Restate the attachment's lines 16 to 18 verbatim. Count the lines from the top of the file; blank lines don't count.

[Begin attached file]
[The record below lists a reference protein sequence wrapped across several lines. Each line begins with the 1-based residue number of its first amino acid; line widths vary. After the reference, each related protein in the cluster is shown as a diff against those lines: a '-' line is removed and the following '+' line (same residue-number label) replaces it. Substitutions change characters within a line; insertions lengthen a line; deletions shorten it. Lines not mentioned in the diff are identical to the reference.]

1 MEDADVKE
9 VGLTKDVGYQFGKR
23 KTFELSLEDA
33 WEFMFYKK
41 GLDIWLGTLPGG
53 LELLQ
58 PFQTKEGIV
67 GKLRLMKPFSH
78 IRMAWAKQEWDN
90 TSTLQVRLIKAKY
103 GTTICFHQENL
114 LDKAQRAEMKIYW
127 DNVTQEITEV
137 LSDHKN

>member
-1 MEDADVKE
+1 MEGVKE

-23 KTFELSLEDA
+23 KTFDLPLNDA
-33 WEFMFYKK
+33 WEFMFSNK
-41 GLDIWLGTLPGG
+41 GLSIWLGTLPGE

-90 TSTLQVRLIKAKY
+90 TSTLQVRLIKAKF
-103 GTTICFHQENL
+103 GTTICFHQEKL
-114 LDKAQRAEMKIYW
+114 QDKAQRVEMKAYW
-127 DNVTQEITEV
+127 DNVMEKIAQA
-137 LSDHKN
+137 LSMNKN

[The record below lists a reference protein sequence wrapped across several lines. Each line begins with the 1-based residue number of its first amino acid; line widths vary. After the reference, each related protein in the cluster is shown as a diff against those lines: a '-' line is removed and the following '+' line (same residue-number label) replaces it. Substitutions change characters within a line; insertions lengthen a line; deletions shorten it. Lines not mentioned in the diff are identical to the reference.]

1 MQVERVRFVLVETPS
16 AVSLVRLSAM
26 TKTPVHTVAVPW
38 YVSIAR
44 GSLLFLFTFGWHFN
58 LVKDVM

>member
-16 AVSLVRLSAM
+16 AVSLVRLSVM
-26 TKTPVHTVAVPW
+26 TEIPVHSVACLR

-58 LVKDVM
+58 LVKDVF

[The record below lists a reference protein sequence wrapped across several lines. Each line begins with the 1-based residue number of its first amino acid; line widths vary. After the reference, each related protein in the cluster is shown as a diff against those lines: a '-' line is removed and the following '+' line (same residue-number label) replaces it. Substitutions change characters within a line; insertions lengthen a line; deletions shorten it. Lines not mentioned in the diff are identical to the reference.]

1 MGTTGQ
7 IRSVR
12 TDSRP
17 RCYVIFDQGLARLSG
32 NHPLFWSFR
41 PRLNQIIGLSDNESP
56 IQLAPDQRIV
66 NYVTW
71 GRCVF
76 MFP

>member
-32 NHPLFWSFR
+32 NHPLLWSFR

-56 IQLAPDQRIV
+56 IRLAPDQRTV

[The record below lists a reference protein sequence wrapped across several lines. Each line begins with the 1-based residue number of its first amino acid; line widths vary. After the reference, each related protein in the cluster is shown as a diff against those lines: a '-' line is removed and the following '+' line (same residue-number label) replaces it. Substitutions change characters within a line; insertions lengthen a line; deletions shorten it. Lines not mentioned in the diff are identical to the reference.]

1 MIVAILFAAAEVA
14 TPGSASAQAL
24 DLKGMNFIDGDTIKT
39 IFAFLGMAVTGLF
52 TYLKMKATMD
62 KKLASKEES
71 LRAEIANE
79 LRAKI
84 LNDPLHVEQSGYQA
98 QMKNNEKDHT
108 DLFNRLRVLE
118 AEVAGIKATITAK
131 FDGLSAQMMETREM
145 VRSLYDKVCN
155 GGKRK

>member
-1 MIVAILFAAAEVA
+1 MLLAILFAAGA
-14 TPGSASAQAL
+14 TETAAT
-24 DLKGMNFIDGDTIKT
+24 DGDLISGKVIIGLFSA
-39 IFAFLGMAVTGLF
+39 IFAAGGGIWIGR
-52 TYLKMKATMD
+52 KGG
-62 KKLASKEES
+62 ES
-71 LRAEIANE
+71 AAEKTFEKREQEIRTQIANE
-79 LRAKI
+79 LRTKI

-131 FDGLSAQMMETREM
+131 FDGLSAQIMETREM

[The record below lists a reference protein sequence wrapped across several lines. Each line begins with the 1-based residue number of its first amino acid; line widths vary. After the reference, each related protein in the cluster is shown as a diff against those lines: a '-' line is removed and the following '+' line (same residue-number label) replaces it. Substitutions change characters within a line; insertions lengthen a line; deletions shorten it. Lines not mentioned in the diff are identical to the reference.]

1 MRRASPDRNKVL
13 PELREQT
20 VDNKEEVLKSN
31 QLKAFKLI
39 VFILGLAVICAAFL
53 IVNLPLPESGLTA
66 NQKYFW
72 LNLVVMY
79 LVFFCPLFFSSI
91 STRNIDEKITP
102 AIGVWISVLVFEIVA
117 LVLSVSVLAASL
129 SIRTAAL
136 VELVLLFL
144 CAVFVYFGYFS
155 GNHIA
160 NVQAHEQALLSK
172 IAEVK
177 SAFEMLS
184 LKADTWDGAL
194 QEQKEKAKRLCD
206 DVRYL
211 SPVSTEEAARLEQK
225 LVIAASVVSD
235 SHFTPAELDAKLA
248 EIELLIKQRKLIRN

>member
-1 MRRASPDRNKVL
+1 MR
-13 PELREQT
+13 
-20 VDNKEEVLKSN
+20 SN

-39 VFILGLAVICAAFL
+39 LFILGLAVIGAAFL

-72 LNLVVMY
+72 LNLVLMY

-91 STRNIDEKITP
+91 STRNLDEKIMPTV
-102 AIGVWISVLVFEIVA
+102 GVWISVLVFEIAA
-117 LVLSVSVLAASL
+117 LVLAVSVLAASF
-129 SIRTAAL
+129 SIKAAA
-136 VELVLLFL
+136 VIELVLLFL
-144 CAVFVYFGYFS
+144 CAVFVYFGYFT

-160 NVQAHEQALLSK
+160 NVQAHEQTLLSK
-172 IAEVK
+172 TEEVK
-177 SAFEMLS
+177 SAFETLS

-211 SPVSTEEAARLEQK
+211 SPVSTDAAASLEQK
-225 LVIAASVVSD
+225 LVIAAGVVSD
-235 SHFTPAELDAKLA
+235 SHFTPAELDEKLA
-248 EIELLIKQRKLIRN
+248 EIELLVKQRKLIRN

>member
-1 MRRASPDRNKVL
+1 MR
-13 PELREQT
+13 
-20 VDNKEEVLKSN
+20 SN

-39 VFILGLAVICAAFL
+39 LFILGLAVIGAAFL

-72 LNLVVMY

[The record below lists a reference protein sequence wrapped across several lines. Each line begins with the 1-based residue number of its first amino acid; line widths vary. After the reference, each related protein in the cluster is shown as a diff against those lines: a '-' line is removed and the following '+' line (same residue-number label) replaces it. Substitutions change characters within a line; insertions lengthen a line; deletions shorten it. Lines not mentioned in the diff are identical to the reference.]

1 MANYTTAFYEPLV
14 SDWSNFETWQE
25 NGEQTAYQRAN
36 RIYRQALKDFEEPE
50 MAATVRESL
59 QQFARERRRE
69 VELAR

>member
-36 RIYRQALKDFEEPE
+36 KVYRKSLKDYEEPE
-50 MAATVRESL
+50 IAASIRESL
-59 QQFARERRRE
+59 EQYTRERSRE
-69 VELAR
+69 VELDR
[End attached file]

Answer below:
>member
-1 MEDADVKE
+1 MEGVKE